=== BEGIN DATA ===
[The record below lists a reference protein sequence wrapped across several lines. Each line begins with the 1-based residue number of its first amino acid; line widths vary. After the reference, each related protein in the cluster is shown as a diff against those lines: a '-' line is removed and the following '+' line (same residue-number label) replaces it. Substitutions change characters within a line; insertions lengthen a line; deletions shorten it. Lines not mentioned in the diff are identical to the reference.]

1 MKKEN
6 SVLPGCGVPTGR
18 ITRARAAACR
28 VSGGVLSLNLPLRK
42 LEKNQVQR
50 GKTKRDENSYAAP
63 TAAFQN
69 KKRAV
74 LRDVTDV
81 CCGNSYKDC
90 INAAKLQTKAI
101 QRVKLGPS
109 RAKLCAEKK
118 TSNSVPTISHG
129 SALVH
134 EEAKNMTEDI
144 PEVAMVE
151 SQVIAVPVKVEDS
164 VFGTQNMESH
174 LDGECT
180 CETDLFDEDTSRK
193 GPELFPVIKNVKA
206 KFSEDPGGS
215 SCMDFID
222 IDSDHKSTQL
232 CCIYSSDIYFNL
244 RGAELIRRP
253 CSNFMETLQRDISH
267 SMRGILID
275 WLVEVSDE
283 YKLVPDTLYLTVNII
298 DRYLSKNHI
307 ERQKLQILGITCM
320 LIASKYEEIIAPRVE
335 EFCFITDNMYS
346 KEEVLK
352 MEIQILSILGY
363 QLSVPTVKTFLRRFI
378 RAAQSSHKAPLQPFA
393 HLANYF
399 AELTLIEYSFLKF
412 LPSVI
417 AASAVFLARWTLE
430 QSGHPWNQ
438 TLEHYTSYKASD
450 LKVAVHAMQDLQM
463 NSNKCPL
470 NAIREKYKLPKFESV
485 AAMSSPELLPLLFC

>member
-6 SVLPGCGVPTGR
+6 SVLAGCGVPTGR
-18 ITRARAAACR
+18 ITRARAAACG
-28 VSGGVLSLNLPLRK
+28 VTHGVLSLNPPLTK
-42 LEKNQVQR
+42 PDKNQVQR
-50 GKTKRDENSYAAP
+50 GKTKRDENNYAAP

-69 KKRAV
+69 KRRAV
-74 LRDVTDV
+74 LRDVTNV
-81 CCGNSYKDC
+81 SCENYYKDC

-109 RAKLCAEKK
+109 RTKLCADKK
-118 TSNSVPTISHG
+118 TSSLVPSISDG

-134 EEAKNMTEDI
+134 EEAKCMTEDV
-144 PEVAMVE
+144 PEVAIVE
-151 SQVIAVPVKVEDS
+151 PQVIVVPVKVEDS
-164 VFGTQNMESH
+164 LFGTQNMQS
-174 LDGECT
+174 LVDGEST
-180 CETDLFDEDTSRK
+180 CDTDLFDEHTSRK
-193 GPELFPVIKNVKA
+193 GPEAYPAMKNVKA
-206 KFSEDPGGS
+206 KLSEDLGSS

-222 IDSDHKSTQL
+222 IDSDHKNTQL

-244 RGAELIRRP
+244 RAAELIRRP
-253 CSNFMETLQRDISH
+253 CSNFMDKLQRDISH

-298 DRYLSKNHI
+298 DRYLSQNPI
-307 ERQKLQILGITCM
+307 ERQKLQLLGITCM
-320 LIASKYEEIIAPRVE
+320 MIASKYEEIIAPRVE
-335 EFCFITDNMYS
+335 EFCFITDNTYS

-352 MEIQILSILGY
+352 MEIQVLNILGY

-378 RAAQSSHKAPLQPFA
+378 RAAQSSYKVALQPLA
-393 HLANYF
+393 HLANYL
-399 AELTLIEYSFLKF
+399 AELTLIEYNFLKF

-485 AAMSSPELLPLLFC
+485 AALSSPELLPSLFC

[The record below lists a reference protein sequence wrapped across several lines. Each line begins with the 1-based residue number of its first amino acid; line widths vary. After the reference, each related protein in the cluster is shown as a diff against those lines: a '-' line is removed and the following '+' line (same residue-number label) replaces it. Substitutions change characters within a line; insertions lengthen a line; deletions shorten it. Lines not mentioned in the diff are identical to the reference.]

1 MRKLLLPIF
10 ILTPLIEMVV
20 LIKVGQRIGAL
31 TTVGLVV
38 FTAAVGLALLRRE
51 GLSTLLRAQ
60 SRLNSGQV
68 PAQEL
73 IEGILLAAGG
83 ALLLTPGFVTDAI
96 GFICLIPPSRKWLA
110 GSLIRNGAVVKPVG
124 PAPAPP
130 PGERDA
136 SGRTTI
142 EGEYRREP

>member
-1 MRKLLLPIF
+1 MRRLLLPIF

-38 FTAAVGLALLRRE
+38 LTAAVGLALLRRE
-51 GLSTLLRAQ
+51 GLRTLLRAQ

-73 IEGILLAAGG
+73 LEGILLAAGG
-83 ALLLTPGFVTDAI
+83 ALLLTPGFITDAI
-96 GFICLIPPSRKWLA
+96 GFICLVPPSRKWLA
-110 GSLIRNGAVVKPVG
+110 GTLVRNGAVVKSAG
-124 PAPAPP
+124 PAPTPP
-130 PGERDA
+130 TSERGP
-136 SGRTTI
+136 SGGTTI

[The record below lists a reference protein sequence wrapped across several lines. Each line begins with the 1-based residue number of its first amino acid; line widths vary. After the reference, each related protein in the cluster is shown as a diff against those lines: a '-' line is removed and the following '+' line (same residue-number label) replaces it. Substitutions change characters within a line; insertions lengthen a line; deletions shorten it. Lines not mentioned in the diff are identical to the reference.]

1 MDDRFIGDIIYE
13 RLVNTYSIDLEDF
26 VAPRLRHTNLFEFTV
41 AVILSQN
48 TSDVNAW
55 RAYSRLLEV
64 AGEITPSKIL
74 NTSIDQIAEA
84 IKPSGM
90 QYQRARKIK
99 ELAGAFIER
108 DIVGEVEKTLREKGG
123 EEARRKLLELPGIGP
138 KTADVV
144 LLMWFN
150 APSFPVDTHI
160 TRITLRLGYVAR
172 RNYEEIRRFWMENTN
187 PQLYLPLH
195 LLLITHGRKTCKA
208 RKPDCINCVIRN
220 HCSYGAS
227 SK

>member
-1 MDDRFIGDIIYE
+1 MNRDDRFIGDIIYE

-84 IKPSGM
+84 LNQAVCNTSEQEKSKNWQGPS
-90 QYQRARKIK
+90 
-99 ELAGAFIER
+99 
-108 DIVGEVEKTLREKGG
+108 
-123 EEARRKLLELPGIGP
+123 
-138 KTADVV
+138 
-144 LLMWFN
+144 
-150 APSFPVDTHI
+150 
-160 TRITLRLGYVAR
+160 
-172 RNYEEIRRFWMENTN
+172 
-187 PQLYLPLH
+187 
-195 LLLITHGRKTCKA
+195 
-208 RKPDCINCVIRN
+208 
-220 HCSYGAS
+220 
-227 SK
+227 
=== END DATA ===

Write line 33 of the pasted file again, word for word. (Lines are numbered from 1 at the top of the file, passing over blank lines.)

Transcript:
298 DRYLSKNHI